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Question
How can I define user defined header file?

Answer
First write the source code you require in the header file and store it in some project related directory. Ensure that the compiler knows about this directory by setting the include path (e.g. for many compilers this is done using the -I or /I compiler command line switch, or if you are using an integrated development environment (IDE), by setting it in the project settings).

To have the compiler (or more strictly, the C/C++ pre-processor) include the text of the header file in your source code, place a pre-processor #include directive in the C/C++ source code files that require it at the point you want the header file text included:

   #include "myheader.h"

Effectively the contents of the header myheader.h will be injected into the source file at the point where the #include directive appears.

If you specify some project include directory and then store headers in sub-directories below this directory then you can include the directory path from that point in the #include directive. So for example if we placed the myheader.h file in directory (on a UN*X or Linux system) /home/me/the_project/include/subdir and we told the compiler pre-processor to look for included files in /home/me/the_project/include the we can include myheader.h like so:

   #include "subdir/myheader.h"

Compilers tend to accept the path in local format but most also accept paths in UNIX format as well (as I used above). On a MS Windows system this could have been:

   #include "subdir\myheader.h"

How a compiler interprets the header file name or path name and how it uses it to locate the header file is 'implementation-defined' meaning it is up to each individual compiler to sort out. I have mentioned common methods such as a -I or /I command line switches to specify paths to search for header files.  

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Ralph McArdell

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I am a software developer with more than 15 years C++ experience and over 25 years experience developing a wide variety of applications for Windows NT/2000/XP, UNIX, Linux and other platforms. I can help with basic to advanced C++, C (although I do not write just-C much if at all these days so maybe ask in the C section about purely C matters), software development and many platform specific and system development problems.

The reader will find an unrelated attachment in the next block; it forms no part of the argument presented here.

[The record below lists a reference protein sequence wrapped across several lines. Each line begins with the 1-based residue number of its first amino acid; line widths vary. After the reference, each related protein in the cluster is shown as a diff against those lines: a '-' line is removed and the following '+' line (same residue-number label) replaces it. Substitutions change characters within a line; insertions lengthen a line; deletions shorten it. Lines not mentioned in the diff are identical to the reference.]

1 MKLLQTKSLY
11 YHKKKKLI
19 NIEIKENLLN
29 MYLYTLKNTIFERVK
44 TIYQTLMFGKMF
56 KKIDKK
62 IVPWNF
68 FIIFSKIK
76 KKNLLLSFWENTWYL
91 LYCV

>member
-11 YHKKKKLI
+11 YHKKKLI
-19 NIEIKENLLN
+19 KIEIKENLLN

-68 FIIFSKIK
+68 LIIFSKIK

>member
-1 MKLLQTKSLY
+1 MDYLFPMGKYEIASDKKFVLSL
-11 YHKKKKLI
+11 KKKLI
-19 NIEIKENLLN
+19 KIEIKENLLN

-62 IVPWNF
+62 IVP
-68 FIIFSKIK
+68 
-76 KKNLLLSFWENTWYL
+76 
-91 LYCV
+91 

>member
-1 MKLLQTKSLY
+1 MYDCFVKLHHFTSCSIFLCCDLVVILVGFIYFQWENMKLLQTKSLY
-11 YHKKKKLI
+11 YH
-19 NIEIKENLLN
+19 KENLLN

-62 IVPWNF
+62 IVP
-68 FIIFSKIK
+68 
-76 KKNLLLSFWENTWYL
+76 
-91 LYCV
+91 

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My career started in the mid 1980s working as a batch process operator for the now defunct Inner London Education Authority, working on Prime mini computers. I then moved into the role of Programmer / Analyst, also on the Primes, then into technical support and finally into the micro computing section, using a variety of 16 and 8 bit machines. Following the demise of the ILEA I worked for a small company, now gone, called Hodos. I worked on a part task train simulator using C and the Intel DVI (Digital Video Interactive) - the hardware based predecessor to Indeo. Other projects included a CGI based train simulator (different goals to the first), and various other projects in C and Visual Basic (er, version 1 that is). When Hodos went into receivership I went freelance and finally managed to start working in C++. I initially had contracts working on train simulators (surprise) and multimedia - I worked on many of the Dorling Kindersley CD-ROM titles and wrote the screensaver games for the Wallace and Gromit Cracking Animator CD. My more recent contracts have been more traditionally IT based, working predominately in C++ on MS Windows NT, 2000. XP, Linux and UN*X. These projects have had wide ranging additional skill sets including system analysis and design, databases and SQL in various guises, C#, client server and remoting, cross porting applications between platforms and various client development processes. I have an interest in the development of the C++ core language and libraries and try to keep up with at least some of the papers on the ISO C++ Standard Committee site at http://www.open-std.org/jtc1/sc22/wg21/.

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